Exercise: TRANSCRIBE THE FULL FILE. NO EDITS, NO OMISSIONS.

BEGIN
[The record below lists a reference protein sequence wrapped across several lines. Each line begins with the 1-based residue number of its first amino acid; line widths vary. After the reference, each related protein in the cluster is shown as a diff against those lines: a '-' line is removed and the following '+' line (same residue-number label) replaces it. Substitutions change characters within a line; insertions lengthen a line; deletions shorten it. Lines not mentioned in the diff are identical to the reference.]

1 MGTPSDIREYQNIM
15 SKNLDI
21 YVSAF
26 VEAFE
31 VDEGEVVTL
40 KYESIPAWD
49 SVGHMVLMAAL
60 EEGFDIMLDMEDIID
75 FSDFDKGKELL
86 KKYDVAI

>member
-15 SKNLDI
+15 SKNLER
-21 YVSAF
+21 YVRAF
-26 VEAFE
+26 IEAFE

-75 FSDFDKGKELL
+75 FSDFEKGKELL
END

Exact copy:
[The record below lists a reference protein sequence wrapped across several lines. Each line begins with the 1-based residue number of its first amino acid; line widths vary. After the reference, each related protein in the cluster is shown as a diff against those lines: a '-' line is removed and the following '+' line (same residue-number label) replaces it. Substitutions change characters within a line; insertions lengthen a line; deletions shorten it. Lines not mentioned in the diff are identical to the reference.]

1 MGTPSDIREYQNIM
15 SKNLDI
21 YVSAF
26 VEAFE
31 VDEGEVVTL
40 KYESIPAWD
49 SVGHMVLMAAL
60 EEGFDIMLDMEDIID
75 FSDFDKGKELL
86 KKYDVAI

>member
-15 SKNLDI
+15 SKNLER
-21 YVSAF
+21 YVRAF
-26 VEAFE
+26 IEAFE

-75 FSDFDKGKELL
+75 FSDFEKGKELL